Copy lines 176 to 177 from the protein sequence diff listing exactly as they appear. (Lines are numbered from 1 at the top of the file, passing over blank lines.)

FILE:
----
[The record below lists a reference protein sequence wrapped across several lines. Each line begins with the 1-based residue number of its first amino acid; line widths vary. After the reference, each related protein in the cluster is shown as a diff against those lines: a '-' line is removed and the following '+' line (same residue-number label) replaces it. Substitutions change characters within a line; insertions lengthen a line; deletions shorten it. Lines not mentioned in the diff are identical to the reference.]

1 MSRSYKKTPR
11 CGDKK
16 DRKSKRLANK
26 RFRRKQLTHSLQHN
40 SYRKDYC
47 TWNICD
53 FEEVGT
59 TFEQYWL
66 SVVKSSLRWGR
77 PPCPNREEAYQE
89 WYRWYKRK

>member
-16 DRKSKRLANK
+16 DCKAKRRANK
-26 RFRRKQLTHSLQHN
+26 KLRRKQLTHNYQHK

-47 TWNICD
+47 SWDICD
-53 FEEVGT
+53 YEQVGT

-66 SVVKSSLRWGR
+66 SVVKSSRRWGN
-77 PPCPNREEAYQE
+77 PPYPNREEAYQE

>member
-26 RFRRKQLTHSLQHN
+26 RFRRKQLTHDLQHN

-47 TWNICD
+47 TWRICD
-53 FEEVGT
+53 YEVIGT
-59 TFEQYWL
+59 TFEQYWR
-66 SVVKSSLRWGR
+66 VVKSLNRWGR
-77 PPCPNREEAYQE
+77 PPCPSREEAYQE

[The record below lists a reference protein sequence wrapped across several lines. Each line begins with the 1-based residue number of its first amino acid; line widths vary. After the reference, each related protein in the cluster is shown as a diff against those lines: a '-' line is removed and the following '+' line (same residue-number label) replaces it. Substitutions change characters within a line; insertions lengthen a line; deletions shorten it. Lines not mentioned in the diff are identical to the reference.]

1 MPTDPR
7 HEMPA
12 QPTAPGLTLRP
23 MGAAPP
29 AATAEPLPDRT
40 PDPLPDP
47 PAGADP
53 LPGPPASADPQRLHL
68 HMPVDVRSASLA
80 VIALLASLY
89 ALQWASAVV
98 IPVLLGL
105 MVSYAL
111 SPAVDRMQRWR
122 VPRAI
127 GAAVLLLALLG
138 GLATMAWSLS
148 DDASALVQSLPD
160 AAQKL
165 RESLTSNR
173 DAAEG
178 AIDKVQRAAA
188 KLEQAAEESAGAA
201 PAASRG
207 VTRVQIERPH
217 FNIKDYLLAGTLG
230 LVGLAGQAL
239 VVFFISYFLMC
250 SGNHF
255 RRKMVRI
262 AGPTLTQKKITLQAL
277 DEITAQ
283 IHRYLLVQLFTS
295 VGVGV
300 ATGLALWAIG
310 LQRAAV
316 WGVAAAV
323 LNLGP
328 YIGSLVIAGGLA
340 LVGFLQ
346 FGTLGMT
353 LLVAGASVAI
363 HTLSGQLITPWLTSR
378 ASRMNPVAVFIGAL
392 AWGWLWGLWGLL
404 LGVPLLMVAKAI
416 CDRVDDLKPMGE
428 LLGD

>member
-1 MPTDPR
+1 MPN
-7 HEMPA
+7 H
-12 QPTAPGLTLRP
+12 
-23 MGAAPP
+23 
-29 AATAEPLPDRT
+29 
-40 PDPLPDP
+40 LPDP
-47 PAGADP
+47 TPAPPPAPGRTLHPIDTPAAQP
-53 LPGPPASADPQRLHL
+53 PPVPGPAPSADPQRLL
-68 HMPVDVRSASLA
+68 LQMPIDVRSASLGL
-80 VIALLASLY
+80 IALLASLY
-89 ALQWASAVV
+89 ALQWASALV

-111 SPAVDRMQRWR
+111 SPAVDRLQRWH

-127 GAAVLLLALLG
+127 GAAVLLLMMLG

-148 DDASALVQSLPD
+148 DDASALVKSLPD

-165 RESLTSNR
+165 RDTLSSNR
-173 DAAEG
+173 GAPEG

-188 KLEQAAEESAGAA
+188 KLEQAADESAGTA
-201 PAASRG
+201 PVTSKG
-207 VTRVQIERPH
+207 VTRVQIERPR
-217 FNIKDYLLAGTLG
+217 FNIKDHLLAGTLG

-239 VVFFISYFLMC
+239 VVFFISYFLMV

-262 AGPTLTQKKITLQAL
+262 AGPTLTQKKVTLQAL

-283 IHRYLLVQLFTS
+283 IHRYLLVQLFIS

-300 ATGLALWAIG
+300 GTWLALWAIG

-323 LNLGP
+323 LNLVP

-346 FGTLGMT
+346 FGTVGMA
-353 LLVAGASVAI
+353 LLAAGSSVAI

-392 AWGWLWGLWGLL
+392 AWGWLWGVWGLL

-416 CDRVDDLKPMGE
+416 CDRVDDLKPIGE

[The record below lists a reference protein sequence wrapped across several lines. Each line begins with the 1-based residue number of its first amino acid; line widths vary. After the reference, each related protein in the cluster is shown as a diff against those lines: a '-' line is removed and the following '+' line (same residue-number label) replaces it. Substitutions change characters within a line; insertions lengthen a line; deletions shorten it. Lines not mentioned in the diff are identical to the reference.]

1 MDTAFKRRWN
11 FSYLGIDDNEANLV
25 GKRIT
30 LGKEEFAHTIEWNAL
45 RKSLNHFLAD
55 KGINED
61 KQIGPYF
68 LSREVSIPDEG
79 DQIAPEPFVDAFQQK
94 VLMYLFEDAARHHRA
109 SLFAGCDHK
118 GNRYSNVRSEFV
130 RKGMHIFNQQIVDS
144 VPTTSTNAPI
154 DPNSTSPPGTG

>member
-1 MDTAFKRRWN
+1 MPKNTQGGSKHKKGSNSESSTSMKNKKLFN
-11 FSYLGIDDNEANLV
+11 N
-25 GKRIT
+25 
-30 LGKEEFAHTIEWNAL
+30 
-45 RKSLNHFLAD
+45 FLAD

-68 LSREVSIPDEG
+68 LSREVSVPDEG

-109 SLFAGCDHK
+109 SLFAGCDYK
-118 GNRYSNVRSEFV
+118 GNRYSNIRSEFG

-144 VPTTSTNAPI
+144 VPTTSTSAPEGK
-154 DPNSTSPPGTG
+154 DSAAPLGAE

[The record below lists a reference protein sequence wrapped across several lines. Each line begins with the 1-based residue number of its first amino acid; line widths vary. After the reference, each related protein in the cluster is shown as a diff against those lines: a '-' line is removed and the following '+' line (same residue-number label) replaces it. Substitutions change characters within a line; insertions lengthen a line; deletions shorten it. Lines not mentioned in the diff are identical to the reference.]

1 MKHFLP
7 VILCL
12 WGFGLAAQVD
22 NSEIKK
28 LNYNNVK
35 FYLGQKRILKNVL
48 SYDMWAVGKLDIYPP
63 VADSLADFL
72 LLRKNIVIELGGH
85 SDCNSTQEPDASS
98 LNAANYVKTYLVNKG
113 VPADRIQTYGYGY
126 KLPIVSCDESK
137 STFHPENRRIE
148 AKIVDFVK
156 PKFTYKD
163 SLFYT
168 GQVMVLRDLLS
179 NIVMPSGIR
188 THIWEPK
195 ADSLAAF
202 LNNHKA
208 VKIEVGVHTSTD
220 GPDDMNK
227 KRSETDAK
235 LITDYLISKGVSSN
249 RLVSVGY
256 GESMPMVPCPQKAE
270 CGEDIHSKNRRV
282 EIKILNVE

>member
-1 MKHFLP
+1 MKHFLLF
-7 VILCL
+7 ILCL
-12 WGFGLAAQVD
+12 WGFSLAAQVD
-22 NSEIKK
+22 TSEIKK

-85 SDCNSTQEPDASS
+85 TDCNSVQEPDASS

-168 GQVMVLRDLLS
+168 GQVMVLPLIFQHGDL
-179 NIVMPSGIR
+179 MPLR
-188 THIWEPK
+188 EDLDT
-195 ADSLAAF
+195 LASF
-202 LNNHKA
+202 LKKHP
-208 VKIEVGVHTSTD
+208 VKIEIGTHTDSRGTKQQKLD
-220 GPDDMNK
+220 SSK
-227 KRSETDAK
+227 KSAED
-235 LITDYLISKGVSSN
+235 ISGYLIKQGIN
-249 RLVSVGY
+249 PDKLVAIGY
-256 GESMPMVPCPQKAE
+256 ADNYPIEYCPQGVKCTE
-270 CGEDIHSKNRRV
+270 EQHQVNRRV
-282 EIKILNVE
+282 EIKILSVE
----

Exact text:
-109 SLFAGCDHK
+109 SLFAGCDYK